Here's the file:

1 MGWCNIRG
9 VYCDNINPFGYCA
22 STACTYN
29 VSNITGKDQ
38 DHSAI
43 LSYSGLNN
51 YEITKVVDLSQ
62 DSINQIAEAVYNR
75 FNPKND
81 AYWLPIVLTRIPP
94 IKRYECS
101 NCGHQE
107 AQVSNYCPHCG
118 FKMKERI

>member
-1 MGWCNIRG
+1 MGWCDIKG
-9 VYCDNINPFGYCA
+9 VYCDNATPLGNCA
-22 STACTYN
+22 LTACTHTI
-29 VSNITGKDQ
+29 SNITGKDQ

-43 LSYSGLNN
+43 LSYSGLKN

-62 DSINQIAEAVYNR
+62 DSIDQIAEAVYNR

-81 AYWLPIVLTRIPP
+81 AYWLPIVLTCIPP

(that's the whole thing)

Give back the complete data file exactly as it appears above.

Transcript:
1 MGWCNIRG
9 VYCDNINPFGYCA
22 STACTYN
29 VSNITGKDQ
38 DHSAI
43 LSYSGLNN
51 YEITKVVDLSQ
62 DSINQIAEAVYNR
75 FNPKND
81 AYWLPIVLTRIPP
94 IKRYECS
101 NCGHQE
107 AQVSNYCPHCG
118 FKMKERI

>member
-1 MGWCNIRG
+1 MGWCDIKG
-9 VYCDNINPFGYCA
+9 VYCDNATPLGNCA
-22 STACTYN
+22 LTACTHTI
-29 VSNITGKDQ
+29 SNITGKDQ

-43 LSYSGLNN
+43 LSYSGLKN

-62 DSINQIAEAVYNR
+62 DSIDQIAEAVYNR

-81 AYWLPIVLTRIPP
+81 AYWLPIVLTCIPP